Below are some of the most frequently asked questions patients have about dentistry and oral health issues. If you have any other questions, or would like to schedule an appointment, we would love to hear from you.
What if I have an emergency when the office is closed?
Call Dr. Decker’s cell number at 206-714-6284. Sometimes Dr. Decker takes vacation and has another dentist covering for him. The covering dentist’s information will be left on our voicemail at the office phone number 360-825-3191.
What can I expect at my first appointment?
We like to have a very thorough exam and series of radiographs taken. Very rarely will your teeth cleaning happen the same day, because we would not know how to have diagnosed what type of cleaning you need and what length of time required to schedule you properly.
Can I get my new patient exam, radiographs, and cleaning the same day?
This is one of the most asked questions. It is rare that we can do this all in same day, generally because we don’t know exactly how much time your cleaning will take, until we have done a thorough exam. Sometimes we are able to do this, but it is rare.
Are radiographs necessary?
To do complete ideal dentistry yes. Without the radiographs, decay, pathologic conditions, and other diseases may go undiagnosed, and therefor mistreated. That being said, we try and honor different religous and cultural beliefs on this.
Do you offer nitrous?
We do. We find nitrous sedation very uselful in the fearful patient and also with pediatric patients.
Do you offer sedation?
Yes, we offer oral conscious sedation (with a pill), and also nitrous sedation, which can augment eachother.
Do you see kids?
We do, we have patients of all ages, and cater well in our opinion, to children.
When should my child first come to see the dentist?
As early as age 1. The child will have teeth by then, and these visits, usually end up being get to know you appointments, and get used to some of our stuff like the chair and suction. For more serious situations obviously the visit can be more involved. That being said, we like to get to know our pediatric patients at as early an age as possible.
Why did my tooth break?
Teeth break for many reasons. Tooth decay (a cavity) sometimes undermines enamel and causes a break. Other times, just time and chewing can cause a cusp to break. Sometimes the break is severe and the tooth can be lost or need a lot of work to be fixed. Sometimes the break can be minor, and be fixed with simple composite bonding.
How often should I get my teeth cleaned?
The answer to this varies. Patients extent of gingivitis and/or periodontal disease varies. We used to look at getting your teeth cleaned as, “if you get your teeth cleaned you won’t get cavities or periodontal disease.” Now in dentistry we tend to look at teeth cleanings as hedging your bets, doing all you can do minimize what YOU are susceptible to. I have patients who get their teeth cleaned every 3 months, and still have severe periodontal disease even though they floss every day and we clean them 3 times a year. The opposite is true as well, I have patients that only let me see them once a year, they are not great brushers or flossers, and yet they have no tooth decay or major periodontal disease. The point of all of this is that we tailor every cleaning regimen to each individual patient, based on what we thing is needed for us to feel like we are doing everything we can to minimize what YOU are susceptible to, nothing more, nothing less.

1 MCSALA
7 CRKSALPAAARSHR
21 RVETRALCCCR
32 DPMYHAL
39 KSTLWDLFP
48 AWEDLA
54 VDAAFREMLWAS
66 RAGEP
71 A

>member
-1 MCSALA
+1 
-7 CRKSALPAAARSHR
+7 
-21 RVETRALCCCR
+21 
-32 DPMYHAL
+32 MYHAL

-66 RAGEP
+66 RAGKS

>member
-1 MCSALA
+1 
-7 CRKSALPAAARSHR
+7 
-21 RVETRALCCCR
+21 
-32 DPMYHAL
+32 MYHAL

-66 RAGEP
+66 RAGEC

I have no dental insurance, what can you do for me?
We accept all patients, whatever the situation. We will work hard to figure out a payment arrangement that can work for you and us. We do offer 3rd party financing from companies that in general offer no interest for different periods of time.
What are the different ways I can whiten my teeth?
We like to separate whitening into two broad categories: IN OFFICE and TAKE HOME bleaching. In-office systems generally whiten faster, than take home systems. The benefit of take home systems is that you get a custom or semi-custom tray that you bleach at home again, when you feel the color is fading. We use an in-office/take home system that offesr the benefit of a quick boost in whiteness at the office, and you also get a semi-custom tray and take home bleach, so you get the best of both systems. Some patients require more intensive in-office bleaching to get the desired results (in other words some teeth are harder to bleach than others).
What is the difference between a silver and white fillings?
Besides the obvious colors differences there are many differences. Alloy/metal/silver fillings have been around in dentistry for hundreds of years, and have proven record of safety and biocompatibility in human and animal teeth. Although we in this dental practice primarily use white/composite fillings, at times we have the need to use alloy/metal fillings. In general silver fillings last longer than white fillings. There are also differences in fees, white fillings take make much care, skill, and time to place, and therefore cost more than silver fillings to place.
Is an electric toothbrush really better than a manual one?
In general the studies show that an electric toothbrush is better than brushing alone.
How long will my dental restoration last?
We get this question every day. It’s impossible to answer correctly. Home care/brushing comes into play here. If home care is not ideal, dental restorations are not going to last as long as we would like them to. I do warranty most of my work for up to 5 years, on a sliding scale. Meaning at year 5 I might only cover 20% of the replacement cost, unless there is an obvious issue with the dentistry. We try very hard to explain to patient’s, when the restoration may not be expected to last as long as normal, before we perform the restoration.